Is Lent Just New Year’s Resolution’s Distant Cousin? 2

A reader recently asked me to post a follow-up to my blog “New Year’s Resolution Year End,” and seeing as today is the last day of February, I felt it would be a good time to check in on the topic. The other evening though, my husband brought home an article from The Hamilton Spectator (penned by Jenée Osterheldt) entitled “Lent is not just about chocolate.” My beloved is always keeping his thinking cap on in order to assist me with blog topics, and he thought Lent would be a great one for this week’s slot.

Although I had my heart set on addressing the New Year’s resolution request, I realized he might be on to something, once I read the article. Previously, Lent and New Year’s resolutions were, in my mind, like distant cousins related by potential failure, lack of follow-through and misguided intentions. Is Lent just the Christian-folk’s way of taking another stab at their failed New Year’s resolutions? Is it like a “do-over” for them? or is it a completely unrelated penance?

Holy negativity Batman!


Blame it on the fact that today was housecleaning day, but, I am feeling a little ornery . . . and sweaty . . . and hungry . . . and I cannot go upstairs to address my discomfort because the floors are still wet. In true Veronica form, I digress.

I am not setting out to offend anyone with my opinion, but hope that you’ll sit back and think about it for a moment. My goal is always to provoke thought—not cause offense. Bear with me as I steal my motto for challenging people’s thoughts and habits, by bastardizing Star Trek’s famous opening lines:

2015-02-28cThought, the final frontier. These are the voyages of challenging what you believe. It’s a lifelong mission: to explore strange new opinions, to seek out new ideals and new beliefs, to boldly go where your ego has never gone before.

Corny as it may seem . . . I think I’m a little proud of myself for that one. (I’m actually giggling.)

The article from The Spec originally appeared in the Kansas City Star, and there was one passage that literally made me snort when I read it.

“This stretch from Ash Wednesday to Easter was created back in A.D.325 to honour the 40 days when Jesus fasted in the desert and endured the devil’s temptations. How does giving up a caramel flan latte pay respect to that?”


The latte reference is the part that made me snort. To be honest, I really didn’t know much about Lent—so I was enlightened by that brief, yet effective, definition. The latte comment, however, really drove home how the vast majority of our society (those who participate in the religious tradition, that is) skew the true intention of the observance. I get how Christmas and Easter have been tailored to suit the masses: non-Christians participate in the Santa (or bunny) aspect; and Christians recognize the Jesus part. I get that. What I do not get, is how the intention of Lent has become so diluted by its participants.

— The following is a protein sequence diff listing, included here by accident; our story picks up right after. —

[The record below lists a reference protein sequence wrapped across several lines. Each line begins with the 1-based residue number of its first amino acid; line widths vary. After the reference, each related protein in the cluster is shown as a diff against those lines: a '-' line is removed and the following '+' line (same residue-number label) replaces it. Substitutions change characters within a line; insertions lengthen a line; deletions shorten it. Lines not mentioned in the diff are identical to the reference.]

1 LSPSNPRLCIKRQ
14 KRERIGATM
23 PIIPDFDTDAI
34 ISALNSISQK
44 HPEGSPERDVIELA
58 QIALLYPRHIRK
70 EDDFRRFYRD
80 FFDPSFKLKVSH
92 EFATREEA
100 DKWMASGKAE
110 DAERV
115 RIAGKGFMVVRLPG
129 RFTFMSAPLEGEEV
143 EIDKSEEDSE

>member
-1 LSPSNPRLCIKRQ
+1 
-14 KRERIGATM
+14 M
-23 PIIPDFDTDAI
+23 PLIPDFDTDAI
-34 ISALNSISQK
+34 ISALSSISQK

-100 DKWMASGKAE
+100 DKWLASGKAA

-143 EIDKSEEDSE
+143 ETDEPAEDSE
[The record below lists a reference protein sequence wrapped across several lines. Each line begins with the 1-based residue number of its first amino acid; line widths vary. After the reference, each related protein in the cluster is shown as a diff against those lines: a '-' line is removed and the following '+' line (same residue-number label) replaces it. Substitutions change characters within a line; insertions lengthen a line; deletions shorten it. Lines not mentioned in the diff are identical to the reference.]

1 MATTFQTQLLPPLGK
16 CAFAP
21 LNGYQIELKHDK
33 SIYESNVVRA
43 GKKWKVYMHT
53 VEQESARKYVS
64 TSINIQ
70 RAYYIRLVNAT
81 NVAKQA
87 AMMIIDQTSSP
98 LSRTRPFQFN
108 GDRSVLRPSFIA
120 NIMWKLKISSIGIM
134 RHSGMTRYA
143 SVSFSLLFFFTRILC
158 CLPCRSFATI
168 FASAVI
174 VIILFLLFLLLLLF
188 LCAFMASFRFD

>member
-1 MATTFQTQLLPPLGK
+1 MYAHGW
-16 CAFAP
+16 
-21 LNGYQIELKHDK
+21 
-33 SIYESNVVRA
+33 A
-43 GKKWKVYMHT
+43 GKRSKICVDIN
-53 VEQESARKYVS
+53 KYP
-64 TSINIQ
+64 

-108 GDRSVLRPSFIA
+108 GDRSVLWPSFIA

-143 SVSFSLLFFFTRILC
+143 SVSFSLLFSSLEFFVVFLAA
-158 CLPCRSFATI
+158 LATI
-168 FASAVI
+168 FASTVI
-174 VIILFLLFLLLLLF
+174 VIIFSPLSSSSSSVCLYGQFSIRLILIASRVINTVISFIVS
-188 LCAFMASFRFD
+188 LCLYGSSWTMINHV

As I mentioned in my “Christmas Carol” blog, I raised my daughter with what, I felt, was the true meaning of giving during that season; but I never really honed in on the religious part of it. You can’t teach what you don’t know . . . right? Wrong. You can always learn.

So now, I am faced with participating in my granddaughter’s upbringing with regards to these traditions and observances. “Other grandma” is a dedicated churchgoer and spiritual woman, so I could leave it up to her to give our grandchild the Christ part of things. That would be the easy way out. Unfortunately though, I don’t know if she’s a latte-Lent person or a Christ-Lent person and it’s none of my business to ask, either. I honestly don’t think I’ve ever met a non-latte-Lent person before, which is probably why I never really educated myself on the purpose of the observance. Well, now I’ve been enlightened, so now I feel as though I have a responsibility to ensure that my little grandcherub understands and respects the true meaning of it all.

I have read Osterheldt’s article a couple times now, and it really made me go “hmmm.” If you currently only participate in a latte-Lent lifestyle, I hope you’ll read her article. If you choose to do something more “Christ-ish” and less “latte-ish,” I honestly don’t think Jesus will begrudge you making a Lent change mid-swing. If he did, that wouldn’t be very Godly of him, would it?


If you don’t change your ways for Jesus’ sake, maybe you’ll consider how many talented latte artists will be out of work because of your sacrifice. You have a social responsibility to keep the artisans employed. And so, for that, I dedicate this blog to them—the un-sung heroes of latte artistry.

I’m just sayin’ . . .

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